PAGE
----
Could the Team Canada brain-trust really be thinking about leaving a player who was chosen the NHL's top defenceman last season at home next February?
According to reports from the hockey insiders at TSN and TVA, they very well may do just that. With the Sochi Games less than 100 days away, the latest speculation suggests P.K. Subban is now a long shot to make the Olympic squad.
Not that the Montreal Canadiens blueliner is much concerned about it.
"I think it can bother you if you're focused on it, but the reality is I'm not focused on it, I'm focused on this team here ... you look at the start of the season, I don't think it's a bad start, but I think there's room for improvement, so I'll just get better every day," the 24-year-old said before the Habs flew out on a two-game road swing with the players' dads in tow.
It might seem curious that Team Canada would pass over as gifted a skater, stickhandler and shooter as Subban for a tournament on Olympic-sized ice, but doing so would surely owe to a tag that has stuck to him since he was a junior player: risky in his own end.
The stats don't bear that out – by any measure, Subban is an above-average defender, and has shown elite defending ability in his career – but how can Steve Yzerman and the other Team Canada selectors trust Subban to be steady and reliable when there are recent indications the Habs have their doubts?
Earlier this week coach Michel Therrien sent Andrei Markov, Subban's regular partner, out with Francis Bouillon in the final two minutes of a 2-0 game at Madison Square Garden.
On Tuesday, with Montreal clinging to a 2-1 lead against Dallas, Therrien nailed Subban to the bench for the final 2:56, and threw the statuesque Douglas Murray on the ice alongside Markov.
Though Dallas generated a couple of quick scoring chances, the Habs held on.
But Therrien's decision to keep his stud defenceman off the ice raised eyebrows, and voices, on Montreal talk radio and in fan forums – all amid the usual circumspection, which is to say borderline hysteria.
It's also odd that the Habs don't often use Subban on the penalty kill, considering his effectiveness on the first unit as recently as two seasons ago.
Therrien was asked if that's a function of Subban's defensive ability, reliability and maturity on Thursday, and said this: "I look at his ice time, he has more ice time this year than he did last year, his progression is part of the equation here."
Subban is averaging 24 minutes 33 seconds a game, a little over 1:20 more than last year, when he started the season late after a brief contract dispute (by way of comparison, the league leader in ice time, Minnesota's Ryan Suter, averages nearly 29 minutes).
But this year's average is only 15 seconds more per game than in 2011-12 under Jacques Martin and Randy Cunneyworth, and just over two minutes more per game than in his first full season in the NHL in 2010-11.
And Subban's average on the penalty kill is 1:01 per game, almost half a minute less than last year and the lowest of his career (he has played a grand total of 1:45 while short-handed in the past four games, 1:44 of it came in a win over Anaheim).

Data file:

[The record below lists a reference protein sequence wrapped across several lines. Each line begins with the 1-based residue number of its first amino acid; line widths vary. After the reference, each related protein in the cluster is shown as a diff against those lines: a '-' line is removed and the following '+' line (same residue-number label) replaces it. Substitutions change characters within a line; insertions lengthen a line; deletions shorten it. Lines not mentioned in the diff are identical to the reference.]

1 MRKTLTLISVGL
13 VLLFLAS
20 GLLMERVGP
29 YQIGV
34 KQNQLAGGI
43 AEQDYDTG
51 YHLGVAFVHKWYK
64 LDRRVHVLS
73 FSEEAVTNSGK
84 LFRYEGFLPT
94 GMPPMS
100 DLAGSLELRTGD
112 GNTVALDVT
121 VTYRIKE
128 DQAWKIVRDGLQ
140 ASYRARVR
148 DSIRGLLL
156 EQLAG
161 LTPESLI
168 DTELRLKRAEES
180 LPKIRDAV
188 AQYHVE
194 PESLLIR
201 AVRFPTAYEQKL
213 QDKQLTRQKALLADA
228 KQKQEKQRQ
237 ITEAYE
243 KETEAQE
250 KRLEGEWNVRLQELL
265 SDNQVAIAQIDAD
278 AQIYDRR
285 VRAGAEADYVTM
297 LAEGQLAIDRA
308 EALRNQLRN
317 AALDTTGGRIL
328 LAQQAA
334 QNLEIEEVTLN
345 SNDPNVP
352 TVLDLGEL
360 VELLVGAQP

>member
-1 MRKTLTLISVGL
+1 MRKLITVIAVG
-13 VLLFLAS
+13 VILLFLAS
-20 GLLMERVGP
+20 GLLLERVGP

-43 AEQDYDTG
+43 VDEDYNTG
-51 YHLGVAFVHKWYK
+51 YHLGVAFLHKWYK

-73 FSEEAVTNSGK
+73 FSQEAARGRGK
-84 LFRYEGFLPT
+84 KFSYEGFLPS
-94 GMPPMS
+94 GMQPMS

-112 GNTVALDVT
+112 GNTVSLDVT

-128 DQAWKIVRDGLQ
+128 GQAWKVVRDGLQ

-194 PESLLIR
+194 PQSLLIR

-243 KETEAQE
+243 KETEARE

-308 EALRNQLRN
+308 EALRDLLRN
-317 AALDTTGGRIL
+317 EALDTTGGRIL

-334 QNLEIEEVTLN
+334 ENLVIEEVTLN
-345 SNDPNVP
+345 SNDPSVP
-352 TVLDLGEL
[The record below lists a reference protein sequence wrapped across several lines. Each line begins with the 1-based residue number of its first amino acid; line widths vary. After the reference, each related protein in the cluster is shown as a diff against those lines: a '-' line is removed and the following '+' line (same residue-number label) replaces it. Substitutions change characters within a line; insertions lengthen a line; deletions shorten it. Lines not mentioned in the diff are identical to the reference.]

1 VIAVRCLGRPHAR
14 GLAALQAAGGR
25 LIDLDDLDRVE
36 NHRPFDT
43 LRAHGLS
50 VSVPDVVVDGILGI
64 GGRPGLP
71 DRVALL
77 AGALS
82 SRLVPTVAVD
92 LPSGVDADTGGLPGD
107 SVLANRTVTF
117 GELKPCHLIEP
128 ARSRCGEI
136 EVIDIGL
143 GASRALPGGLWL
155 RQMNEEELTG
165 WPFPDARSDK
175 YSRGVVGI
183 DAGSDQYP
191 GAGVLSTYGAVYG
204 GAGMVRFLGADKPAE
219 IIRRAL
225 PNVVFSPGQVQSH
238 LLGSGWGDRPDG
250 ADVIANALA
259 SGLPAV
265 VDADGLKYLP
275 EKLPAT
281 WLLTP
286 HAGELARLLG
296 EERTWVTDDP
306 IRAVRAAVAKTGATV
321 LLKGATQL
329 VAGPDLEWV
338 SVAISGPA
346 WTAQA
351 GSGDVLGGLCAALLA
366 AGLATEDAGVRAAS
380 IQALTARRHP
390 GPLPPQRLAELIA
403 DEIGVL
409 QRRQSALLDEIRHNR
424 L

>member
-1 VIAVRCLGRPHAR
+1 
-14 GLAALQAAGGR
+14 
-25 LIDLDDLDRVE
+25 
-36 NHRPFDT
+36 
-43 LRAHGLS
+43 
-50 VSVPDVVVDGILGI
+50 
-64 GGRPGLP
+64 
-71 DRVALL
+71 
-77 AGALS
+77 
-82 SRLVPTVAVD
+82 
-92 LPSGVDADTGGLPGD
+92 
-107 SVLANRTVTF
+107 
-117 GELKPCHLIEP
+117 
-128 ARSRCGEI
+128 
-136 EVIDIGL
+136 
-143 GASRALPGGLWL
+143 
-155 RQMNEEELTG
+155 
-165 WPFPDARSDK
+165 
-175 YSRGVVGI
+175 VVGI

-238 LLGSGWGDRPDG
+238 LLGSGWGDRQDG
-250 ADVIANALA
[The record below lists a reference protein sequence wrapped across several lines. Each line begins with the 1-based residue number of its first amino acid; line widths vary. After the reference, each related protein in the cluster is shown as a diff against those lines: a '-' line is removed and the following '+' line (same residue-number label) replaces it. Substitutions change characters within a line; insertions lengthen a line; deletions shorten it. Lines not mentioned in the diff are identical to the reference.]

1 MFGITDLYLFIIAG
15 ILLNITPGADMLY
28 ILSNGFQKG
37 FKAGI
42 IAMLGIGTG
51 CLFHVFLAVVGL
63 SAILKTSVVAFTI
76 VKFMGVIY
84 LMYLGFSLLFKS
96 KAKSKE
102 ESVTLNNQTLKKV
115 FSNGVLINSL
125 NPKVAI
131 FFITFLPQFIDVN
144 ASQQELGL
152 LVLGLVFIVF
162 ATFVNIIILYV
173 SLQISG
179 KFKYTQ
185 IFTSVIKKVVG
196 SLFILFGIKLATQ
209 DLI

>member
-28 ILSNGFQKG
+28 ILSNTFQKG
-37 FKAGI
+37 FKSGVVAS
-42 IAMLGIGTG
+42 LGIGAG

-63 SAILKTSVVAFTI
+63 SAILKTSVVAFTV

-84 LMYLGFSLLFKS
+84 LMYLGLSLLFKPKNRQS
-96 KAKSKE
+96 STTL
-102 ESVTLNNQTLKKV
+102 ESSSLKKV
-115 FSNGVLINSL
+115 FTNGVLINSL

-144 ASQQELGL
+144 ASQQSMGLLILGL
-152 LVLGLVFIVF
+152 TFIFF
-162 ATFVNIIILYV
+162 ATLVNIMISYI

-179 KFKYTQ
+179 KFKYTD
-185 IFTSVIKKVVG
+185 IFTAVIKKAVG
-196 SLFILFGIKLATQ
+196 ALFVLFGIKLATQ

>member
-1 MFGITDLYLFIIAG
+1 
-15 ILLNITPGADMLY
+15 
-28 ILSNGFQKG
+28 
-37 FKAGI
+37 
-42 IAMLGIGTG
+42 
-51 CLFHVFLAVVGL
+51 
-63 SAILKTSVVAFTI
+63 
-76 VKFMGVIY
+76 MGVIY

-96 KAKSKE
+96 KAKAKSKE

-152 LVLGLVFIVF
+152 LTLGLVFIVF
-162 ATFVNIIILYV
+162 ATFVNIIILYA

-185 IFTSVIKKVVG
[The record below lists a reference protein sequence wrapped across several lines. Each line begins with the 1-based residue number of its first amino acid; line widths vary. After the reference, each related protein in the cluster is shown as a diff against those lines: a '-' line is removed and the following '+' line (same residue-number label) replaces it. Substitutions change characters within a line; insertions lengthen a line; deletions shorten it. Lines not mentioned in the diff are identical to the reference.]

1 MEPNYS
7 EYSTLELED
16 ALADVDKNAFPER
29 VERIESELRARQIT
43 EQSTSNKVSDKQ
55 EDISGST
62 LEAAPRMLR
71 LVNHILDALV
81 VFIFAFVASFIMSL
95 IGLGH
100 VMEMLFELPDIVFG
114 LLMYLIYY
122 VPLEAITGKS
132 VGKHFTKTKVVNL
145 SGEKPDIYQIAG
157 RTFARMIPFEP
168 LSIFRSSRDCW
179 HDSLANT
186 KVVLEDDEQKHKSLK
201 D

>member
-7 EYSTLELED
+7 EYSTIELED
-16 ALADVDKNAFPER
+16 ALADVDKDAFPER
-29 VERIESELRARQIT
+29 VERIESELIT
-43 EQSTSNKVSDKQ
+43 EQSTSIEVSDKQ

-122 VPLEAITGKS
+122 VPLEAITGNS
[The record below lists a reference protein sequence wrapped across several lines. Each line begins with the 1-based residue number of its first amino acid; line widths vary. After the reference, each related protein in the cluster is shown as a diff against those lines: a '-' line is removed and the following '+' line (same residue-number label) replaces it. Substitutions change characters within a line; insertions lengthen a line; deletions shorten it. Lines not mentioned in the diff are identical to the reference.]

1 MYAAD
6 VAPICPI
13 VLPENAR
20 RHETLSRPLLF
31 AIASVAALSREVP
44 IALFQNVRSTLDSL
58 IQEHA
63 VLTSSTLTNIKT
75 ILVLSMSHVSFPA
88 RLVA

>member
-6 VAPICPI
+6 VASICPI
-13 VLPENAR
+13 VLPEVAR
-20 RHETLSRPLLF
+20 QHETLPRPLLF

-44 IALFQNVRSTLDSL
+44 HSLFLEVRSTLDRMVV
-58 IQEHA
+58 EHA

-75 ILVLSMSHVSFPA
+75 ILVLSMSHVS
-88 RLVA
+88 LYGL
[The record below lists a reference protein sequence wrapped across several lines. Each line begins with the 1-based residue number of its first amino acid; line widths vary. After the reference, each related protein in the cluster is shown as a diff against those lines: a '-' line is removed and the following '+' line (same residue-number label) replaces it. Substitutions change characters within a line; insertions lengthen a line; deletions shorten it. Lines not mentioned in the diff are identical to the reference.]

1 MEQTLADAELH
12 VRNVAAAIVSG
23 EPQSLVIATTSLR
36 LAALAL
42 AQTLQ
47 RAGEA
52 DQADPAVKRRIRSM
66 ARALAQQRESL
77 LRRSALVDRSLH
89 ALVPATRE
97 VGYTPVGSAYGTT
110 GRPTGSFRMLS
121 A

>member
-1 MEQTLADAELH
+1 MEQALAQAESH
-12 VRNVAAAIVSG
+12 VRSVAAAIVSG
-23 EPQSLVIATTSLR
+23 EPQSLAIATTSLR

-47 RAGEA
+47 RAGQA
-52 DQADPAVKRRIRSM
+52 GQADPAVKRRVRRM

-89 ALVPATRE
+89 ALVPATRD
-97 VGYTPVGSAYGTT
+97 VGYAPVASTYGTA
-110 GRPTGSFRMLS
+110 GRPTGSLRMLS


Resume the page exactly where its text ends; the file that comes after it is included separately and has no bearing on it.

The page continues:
Asked about his usage, Subban joked about not having any coaching qualifications and said "I don't make those decisions".
Therrien can reasonably argue the Habs' resurgent penalty killing doesn't need Subban, who can be rested for the power-play, on which he is averaging 4:39 per game, fourth-highest in the league.
It's also true that the Habs are the league's second-stingiest defensive team with the current blueline configuration – the imminent return of the injured Alexei Emelin, who signed a four-year, $16.4-million contract extension Thursday, will only make them tougher to score on.
So there doesn't appear to be anything sinister at play, the simple and most obvious explanation is that Therrien truly believes in bringing Subban along slowly.
But when Therrien was asked if Subban should be on Team Canada, he said, "It's not for me to say. I'm in charge of the Montreal Canadiens."
On whether Subban is a world-class player he added: "Whether I see him that way or not, my opinion doesn't change anything."
Therrien's caution stands in contrast to the recent boosterism from hockey people such as Larry Robinson, David Poile and Lindy Ruff, each of whom put in a public word for their players.
When pressed on what he makes of the James Norris Memorial Trophy winner's recent form – he has been held off the scoresheet in four in a row after a blazing start in which he scored 11 in his first seven – Therrien said: "[Subban] is a player who brings a lot of energy, he's able to contribute goals and points offensively. We have a team concept in our organization, that we follow and that we believe in. It's our team concept that will get us to the playoffs, and it's our team concept that will allow to progress as a team."
There's a tendency in the overheated market that is Montreal to make irrational inferences, but at the very least, it doesn't appear Subban's team is mounting an aggressive lobbying effort to combat the perception he is a one-dimensional player.
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